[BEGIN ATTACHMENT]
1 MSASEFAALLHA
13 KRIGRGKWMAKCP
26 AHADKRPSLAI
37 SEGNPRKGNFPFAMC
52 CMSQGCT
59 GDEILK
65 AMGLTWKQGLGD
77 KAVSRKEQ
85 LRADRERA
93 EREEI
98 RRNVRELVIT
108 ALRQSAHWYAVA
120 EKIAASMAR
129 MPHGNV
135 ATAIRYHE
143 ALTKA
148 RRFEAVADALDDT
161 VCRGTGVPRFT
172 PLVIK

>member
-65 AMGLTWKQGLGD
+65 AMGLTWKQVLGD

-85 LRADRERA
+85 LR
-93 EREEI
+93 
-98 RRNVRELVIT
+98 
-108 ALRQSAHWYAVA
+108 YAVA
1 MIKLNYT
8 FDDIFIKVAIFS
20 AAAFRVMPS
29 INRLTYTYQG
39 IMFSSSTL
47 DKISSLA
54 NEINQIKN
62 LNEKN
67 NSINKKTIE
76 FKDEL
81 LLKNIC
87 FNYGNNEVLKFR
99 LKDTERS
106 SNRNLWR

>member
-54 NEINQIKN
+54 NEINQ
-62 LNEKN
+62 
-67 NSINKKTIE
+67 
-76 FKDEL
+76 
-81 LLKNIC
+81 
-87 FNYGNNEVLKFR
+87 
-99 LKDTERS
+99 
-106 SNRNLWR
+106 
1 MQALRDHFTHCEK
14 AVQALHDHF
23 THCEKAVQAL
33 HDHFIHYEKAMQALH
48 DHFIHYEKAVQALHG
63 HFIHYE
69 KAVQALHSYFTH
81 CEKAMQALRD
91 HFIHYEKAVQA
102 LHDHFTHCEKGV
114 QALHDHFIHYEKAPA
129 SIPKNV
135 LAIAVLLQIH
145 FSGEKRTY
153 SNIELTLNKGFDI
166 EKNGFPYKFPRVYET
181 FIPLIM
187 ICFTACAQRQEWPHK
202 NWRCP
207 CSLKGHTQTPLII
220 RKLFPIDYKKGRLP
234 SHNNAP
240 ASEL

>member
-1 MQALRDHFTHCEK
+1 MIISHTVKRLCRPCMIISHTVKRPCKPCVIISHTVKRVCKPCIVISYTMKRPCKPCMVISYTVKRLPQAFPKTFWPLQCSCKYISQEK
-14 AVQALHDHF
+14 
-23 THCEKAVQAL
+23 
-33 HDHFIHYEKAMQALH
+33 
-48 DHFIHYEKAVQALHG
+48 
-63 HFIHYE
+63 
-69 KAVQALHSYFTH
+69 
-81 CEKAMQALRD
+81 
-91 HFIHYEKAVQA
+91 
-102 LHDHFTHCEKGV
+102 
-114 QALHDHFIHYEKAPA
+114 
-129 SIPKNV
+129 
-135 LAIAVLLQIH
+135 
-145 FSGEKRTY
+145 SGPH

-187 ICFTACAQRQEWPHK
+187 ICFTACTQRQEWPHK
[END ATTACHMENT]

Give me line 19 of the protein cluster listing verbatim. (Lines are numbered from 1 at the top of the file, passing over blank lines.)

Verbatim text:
172 PLVIK